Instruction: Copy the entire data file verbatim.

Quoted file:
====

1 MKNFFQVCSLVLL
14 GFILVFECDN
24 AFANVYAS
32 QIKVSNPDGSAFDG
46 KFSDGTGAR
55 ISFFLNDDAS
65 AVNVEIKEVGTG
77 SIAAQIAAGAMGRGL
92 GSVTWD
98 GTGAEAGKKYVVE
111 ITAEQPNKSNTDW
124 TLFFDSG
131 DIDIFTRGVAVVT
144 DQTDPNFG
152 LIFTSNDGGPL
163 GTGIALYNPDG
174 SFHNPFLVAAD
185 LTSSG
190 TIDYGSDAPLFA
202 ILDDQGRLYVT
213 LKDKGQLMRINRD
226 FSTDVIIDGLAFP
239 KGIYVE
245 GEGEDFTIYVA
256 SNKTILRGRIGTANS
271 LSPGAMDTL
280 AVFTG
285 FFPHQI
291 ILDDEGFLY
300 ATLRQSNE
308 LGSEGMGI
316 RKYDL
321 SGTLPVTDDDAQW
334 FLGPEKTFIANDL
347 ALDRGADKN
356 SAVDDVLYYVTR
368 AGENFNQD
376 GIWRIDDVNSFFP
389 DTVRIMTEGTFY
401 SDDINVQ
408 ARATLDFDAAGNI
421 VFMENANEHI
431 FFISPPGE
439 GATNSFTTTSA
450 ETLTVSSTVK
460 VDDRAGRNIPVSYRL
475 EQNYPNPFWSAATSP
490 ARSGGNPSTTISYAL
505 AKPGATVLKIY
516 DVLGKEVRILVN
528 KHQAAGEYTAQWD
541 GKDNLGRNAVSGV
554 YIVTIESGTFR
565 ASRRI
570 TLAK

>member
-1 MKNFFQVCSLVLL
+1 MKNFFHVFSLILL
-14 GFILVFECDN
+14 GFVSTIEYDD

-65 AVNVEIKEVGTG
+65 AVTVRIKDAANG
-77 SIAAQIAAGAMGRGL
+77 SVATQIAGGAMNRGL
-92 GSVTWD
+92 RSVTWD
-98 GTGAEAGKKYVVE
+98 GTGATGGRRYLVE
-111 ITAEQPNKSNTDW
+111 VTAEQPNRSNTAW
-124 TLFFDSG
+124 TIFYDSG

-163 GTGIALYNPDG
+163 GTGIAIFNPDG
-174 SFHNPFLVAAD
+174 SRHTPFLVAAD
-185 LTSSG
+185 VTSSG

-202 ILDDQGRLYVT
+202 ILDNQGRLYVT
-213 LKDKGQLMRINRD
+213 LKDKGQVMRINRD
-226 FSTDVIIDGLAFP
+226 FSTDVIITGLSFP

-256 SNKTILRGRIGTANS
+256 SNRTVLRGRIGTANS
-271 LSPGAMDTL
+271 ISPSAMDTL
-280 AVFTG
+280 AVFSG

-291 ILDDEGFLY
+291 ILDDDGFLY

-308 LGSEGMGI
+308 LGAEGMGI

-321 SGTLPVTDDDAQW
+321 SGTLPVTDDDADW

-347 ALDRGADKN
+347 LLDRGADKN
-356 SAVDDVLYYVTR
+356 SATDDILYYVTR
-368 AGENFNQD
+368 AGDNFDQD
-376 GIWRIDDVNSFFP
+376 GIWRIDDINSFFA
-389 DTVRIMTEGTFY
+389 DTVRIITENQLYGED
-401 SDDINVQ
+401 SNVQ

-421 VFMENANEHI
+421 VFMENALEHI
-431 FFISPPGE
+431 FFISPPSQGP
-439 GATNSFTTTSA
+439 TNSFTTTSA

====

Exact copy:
1 MKNFFQVCSLVLL
14 GFILVFECDN
24 AFANVYAS
32 QIKVSNPDGSAFDG
46 KFSDGTGAR
55 ISFFLNDDAS
65 AVNVEIKEVGTG
77 SIAAQIAAGAMGRGL
92 GSVTWD
98 GTGAEAGKKYVVE
111 ITAEQPNKSNTDW
124 TLFFDSG
131 DIDIFTRGVAVVT
144 DQTDPNFG
152 LIFTSNDGGPL
163 GTGIALYNPDG
174 SFHNPFLVAAD
185 LTSSG
190 TIDYGSDAPLFA
202 ILDDQGRLYVT
213 LKDKGQLMRINRD
226 FSTDVIIDGLAFP
239 KGIYVE
245 GEGEDFTIYVA
256 SNKTILRGRIGTANS
271 LSPGAMDTL
280 AVFTG
285 FFPHQI
291 ILDDEGFLY
300 ATLRQSNE
308 LGSEGMGI
316 RKYDL
321 SGTLPVTDDDAQW
334 FLGPEKTFIANDL
347 ALDRGADKN
356 SAVDDVLYYVTR
368 AGENFNQD
376 GIWRIDDVNSFFP
389 DTVRIMTEGTFY
401 SDDINVQ
408 ARATLDFDAAGNI
421 VFMENANEHI
431 FFISPPGE
439 GATNSFTTTSA
450 ETLTVSSTVK
460 VDDRAGRNIPVSYRL
475 EQNYPNPFWSAATSP
490 ARSGGNPSTTISYAL
505 AKPGATVLKIY
516 DVLGKEVRILVN
528 KHQAAGEYTAQWD
541 GKDNLGRNAVSGV
554 YIVTIESGTFR
565 ASRRI
570 TLAK

>member
-1 MKNFFQVCSLVLL
+1 MKNFFHVFSLILL
-14 GFILVFECDN
+14 GFVSTIEYDD

-65 AVNVEIKEVGTG
+65 AVTVRIKDAANG
-77 SIAAQIAAGAMGRGL
+77 SVATQIAGGAMNRGL
-92 GSVTWD
+92 RSVTWD
-98 GTGAEAGKKYVVE
+98 GTGATGGRRYLVE
-111 ITAEQPNKSNTDW
+111 VTAEQPNRSNTAW
-124 TLFFDSG
+124 TIFYDSG

-163 GTGIALYNPDG
+163 GTGIAIFNPDG
-174 SFHNPFLVAAD
+174 SRHTPFLVAAD
-185 LTSSG
+185 VTSSG

-202 ILDDQGRLYVT
+202 ILDNQGRLYVT
-213 LKDKGQLMRINRD
+213 LKDKGQVMRINRD
-226 FSTDVIIDGLAFP
+226 FSTDVIITGLSFP

-256 SNKTILRGRIGTANS
+256 SNRTVLRGRIGTANS
-271 LSPGAMDTL
+271 ISPSAMDTL
-280 AVFTG
+280 AVFSG

-291 ILDDEGFLY
+291 ILDDDGFLY

-308 LGSEGMGI
+308 LGAEGMGI

-321 SGTLPVTDDDAQW
+321 SGTLPVTDDDADW

-347 ALDRGADKN
+347 LLDRGADKN
-356 SAVDDVLYYVTR
+356 SATDDILYYVTR
-368 AGENFNQD
+368 AGDNFDQD
-376 GIWRIDDVNSFFP
+376 GIWRIDDINSFFA
-389 DTVRIMTEGTFY
+389 DTVRIITENQLYGED
-401 SDDINVQ
+401 SNVQ

-421 VFMENANEHI
+421 VFMENALEHI
-431 FFISPPGE
+431 FFISPPSQGP
-439 GATNSFTTTSA
+439 TNSFTTTSA